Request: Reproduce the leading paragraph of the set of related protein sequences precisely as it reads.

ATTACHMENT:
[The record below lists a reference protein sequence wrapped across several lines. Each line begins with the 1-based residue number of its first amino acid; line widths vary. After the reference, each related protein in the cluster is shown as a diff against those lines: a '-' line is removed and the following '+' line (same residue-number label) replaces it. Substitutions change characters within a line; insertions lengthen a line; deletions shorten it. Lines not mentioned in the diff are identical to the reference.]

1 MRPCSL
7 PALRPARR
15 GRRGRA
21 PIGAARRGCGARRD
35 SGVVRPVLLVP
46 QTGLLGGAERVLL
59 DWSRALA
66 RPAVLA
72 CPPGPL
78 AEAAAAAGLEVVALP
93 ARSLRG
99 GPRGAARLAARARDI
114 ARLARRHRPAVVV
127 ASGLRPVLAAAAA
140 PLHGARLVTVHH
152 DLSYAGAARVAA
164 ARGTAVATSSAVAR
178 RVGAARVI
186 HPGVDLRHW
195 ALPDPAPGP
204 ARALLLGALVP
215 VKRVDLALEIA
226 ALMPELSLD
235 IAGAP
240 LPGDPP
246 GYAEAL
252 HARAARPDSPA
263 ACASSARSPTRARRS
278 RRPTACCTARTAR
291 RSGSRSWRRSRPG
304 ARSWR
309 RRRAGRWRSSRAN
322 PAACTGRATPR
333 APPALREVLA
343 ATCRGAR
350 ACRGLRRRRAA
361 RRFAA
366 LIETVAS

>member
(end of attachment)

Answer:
[The record below lists a reference protein sequence wrapped across several lines. Each line begins with the 1-based residue number of its first amino acid; line widths vary. After the reference, each related protein in the cluster is shown as a diff against those lines: a '-' line is removed and the following '+' line (same residue-number label) replaces it. Substitutions change characters within a line; insertions lengthen a line; deletions shorten it. Lines not mentioned in the diff are identical to the reference.]